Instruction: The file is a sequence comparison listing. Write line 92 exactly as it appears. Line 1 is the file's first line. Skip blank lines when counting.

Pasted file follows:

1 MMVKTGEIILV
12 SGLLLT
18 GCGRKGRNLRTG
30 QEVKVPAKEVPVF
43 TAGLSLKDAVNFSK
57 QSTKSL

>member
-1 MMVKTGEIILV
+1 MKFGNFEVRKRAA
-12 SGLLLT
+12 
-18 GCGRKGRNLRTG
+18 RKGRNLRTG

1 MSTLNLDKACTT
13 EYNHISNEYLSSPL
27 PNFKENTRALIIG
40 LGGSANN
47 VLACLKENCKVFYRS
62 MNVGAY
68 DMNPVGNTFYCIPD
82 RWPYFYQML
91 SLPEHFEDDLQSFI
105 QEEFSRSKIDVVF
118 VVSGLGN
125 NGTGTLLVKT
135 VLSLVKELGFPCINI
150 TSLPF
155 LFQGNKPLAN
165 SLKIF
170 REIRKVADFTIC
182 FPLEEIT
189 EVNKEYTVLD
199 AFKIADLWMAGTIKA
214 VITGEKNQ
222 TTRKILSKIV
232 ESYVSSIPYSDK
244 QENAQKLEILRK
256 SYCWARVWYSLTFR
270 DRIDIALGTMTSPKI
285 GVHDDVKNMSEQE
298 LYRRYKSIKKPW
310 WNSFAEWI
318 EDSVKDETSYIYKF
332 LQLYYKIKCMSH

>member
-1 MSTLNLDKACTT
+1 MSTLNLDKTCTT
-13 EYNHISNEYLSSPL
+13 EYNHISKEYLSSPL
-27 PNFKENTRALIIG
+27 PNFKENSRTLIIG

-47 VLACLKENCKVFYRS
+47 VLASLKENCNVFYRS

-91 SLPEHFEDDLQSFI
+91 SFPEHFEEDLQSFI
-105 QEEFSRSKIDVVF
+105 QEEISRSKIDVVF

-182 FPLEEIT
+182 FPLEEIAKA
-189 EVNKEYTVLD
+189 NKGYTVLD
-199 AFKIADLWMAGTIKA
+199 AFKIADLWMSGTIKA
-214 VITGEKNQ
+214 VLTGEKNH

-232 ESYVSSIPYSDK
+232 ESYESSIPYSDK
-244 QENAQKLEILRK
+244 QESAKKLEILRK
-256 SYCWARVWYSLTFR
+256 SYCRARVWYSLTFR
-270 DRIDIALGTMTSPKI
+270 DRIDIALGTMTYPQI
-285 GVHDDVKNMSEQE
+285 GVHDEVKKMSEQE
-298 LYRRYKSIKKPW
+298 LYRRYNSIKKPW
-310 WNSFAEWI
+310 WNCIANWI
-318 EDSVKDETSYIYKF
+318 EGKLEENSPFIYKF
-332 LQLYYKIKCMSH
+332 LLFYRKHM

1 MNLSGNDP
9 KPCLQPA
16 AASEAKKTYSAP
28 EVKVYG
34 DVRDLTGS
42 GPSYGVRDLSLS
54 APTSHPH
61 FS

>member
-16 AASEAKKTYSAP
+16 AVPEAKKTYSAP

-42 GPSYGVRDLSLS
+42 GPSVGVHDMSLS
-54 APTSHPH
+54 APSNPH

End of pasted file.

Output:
>member